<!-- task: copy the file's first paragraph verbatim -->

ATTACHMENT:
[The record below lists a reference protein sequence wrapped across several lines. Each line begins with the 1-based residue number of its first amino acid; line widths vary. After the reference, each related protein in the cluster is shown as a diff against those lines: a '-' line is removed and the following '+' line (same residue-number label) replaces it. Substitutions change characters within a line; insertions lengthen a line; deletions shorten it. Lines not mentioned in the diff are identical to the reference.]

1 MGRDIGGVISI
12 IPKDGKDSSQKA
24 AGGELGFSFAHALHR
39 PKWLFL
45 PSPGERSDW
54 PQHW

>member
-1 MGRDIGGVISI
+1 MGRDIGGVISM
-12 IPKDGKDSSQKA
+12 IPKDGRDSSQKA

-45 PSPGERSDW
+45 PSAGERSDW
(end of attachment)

[The record below lists a reference protein sequence wrapped across several lines. Each line begins with the 1-based residue number of its first amino acid; line widths vary. After the reference, each related protein in the cluster is shown as a diff against those lines: a '-' line is removed and the following '+' line (same residue-number label) replaces it. Substitutions change characters within a line; insertions lengthen a line; deletions shorten it. Lines not mentioned in the diff are identical to the reference.]